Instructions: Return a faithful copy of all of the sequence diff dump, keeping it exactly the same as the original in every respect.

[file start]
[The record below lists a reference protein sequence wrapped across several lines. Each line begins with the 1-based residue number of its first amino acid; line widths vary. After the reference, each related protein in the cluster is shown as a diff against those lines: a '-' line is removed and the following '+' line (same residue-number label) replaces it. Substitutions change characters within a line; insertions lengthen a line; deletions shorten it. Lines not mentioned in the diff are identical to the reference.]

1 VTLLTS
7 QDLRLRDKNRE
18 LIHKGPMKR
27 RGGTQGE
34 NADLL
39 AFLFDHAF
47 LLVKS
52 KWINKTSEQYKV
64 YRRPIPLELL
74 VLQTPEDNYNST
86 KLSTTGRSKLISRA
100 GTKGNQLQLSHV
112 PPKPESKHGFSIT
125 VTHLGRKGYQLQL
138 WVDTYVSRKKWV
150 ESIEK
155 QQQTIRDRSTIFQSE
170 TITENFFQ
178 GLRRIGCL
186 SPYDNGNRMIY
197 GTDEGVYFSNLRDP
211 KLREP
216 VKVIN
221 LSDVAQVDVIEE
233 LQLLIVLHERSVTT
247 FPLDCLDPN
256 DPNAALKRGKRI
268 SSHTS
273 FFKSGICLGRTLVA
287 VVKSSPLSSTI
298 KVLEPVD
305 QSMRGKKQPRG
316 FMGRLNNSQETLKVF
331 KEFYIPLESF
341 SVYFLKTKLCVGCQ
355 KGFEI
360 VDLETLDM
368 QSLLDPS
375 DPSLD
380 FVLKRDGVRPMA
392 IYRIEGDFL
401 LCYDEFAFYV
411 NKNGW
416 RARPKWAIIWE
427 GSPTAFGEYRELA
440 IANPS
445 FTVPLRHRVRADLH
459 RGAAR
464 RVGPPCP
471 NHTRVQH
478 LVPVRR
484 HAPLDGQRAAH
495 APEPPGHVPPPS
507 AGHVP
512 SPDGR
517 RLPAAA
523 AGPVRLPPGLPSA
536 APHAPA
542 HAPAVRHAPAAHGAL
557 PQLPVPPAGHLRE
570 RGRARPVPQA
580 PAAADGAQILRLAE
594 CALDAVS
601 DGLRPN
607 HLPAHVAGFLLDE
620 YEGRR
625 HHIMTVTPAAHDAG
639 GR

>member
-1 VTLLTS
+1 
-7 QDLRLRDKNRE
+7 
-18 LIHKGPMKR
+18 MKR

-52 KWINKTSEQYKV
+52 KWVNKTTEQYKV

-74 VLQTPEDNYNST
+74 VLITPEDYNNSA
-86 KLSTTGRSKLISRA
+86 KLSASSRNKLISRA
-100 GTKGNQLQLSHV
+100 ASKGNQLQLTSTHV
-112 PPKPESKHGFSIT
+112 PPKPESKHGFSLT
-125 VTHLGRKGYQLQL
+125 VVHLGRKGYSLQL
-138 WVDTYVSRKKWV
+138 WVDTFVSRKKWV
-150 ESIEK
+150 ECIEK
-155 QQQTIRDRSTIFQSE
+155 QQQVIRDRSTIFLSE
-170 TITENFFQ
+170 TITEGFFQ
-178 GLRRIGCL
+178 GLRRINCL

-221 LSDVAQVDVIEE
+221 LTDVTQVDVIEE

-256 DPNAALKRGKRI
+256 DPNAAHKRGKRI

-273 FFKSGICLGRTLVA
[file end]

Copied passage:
[The record below lists a reference protein sequence wrapped across several lines. Each line begins with the 1-based residue number of its first amino acid; line widths vary. After the reference, each related protein in the cluster is shown as a diff against those lines: a '-' line is removed and the following '+' line (same residue-number label) replaces it. Substitutions change characters within a line; insertions lengthen a line; deletions shorten it. Lines not mentioned in the diff are identical to the reference.]

1 VTLLTS
7 QDLRLRDKNRE
18 LIHKGPMKR
27 RGGTQGE
34 NADLL
39 AFLFDHAF
47 LLVKS
52 KWINKTSEQYKV
64 YRRPIPLELL
74 VLQTPEDNYNST
86 KLSTTGRSKLISRA
100 GTKGNQLQLSHV
112 PPKPESKHGFSIT
125 VTHLGRKGYQLQL
138 WVDTYVSRKKWV
150 ESIEK
155 QQQTIRDRSTIFQSE
170 TITENFFQ
178 GLRRIGCL
186 SPYDNGNRMIY
197 GTDEGVYFSNLRDP
211 KLREP
216 VKVIN
221 LSDVAQVDVIEE
233 LQLLIVLHERSVTT
247 FPLDCLDPN
256 DPNAALKRGKRI
268 SSHTS
273 FFKSGICLGRTLVA
287 VVKSSPLSSTI
298 KVLEPVD
305 QSMRGKKQPRG
316 FMGRLNNSQETLKVF
331 KEFYIPLESF
341 SVYFLKTKLCVGCQ
355 KGFEI
360 VDLETLDM
368 QSLLDPS
375 DPSLD
380 FVLKRDGVRPMA
392 IYRIEGDFL
401 LCYDEFAFYV
411 NKNGW
416 RARPKWAIIWE
427 GSPTAFGEYRELA
440 IANPS
445 FTVPLRHRVRADLH
459 RGAAR
464 RVGPPCP
471 NHTRVQH
478 LVPVRR
484 HAPLDGQRAAH
495 APEPPGHVPPPS
507 AGHVP
512 SPDGR
517 RLPAAA
523 AGPVRLPPGLPSA
536 APHAPA
542 HAPAVRHAPAAHGAL
557 PQLPVPPAGHLRE
570 RGRARPVPQA
580 PAAADGAQILRLAE
594 CALDAVS
601 DGLRPN
607 HLPAHVAGFLLDE
620 YEGRR
625 HHIMTVTPAAHDAG
639 GR

>member
-1 VTLLTS
+1 
-7 QDLRLRDKNRE
+7 
-18 LIHKGPMKR
+18 MKR

-52 KWINKTSEQYKV
+52 KWVNKTTEQYKV

-74 VLQTPEDNYNST
+74 VLITPEDYNNSA
-86 KLSTTGRSKLISRA
+86 KLSASSRNKLISRA
-100 GTKGNQLQLSHV
+100 ASKGNQLQLTSTHV
-112 PPKPESKHGFSIT
+112 PPKPESKHGFSLT
-125 VTHLGRKGYQLQL
+125 VVHLGRKGYSLQL
-138 WVDTYVSRKKWV
+138 WVDTFVSRKKWV
-150 ESIEK
+150 ECIEK
-155 QQQTIRDRSTIFQSE
+155 QQQVIRDRSTIFLSE
-170 TITENFFQ
+170 TITEGFFQ
-178 GLRRIGCL
+178 GLRRINCL

-221 LSDVAQVDVIEE
+221 LTDVTQVDVIEE

-256 DPNAALKRGKRI
+256 DPNAAHKRGKRI

-273 FFKSGICLGRTLVA